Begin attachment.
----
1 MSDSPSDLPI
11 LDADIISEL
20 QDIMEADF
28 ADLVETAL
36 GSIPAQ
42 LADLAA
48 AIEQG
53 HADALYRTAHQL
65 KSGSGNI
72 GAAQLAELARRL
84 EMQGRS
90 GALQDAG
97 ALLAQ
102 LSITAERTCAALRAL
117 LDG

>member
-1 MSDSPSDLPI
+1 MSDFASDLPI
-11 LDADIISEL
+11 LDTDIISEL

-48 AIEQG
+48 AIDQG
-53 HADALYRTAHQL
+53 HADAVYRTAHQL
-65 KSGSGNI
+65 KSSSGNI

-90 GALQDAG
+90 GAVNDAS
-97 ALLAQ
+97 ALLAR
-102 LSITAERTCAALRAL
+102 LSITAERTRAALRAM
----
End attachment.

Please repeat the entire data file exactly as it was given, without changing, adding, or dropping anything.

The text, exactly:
1 MSDSPSDLPI
11 LDADIISEL
20 QDIMEADF
28 ADLVETAL
36 GSIPAQ
42 LADLAA
48 AIEQG
53 HADALYRTAHQL
65 KSGSGNI
72 GAAQLAELARRL
84 EMQGRS
90 GALQDAG
97 ALLAQ
102 LSITAERTCAALRAL
117 LDG

>member
-1 MSDSPSDLPI
+1 MSDFASDLPI
-11 LDADIISEL
+11 LDTDIISEL

-48 AIEQG
+48 AIDQG
-53 HADALYRTAHQL
+53 HADAVYRTAHQL
-65 KSGSGNI
+65 KSSSGNI

-90 GALQDAG
+90 GAVNDAS
-97 ALLAQ
+97 ALLAR
-102 LSITAERTCAALRAL
+102 LSITAERTRAALRAM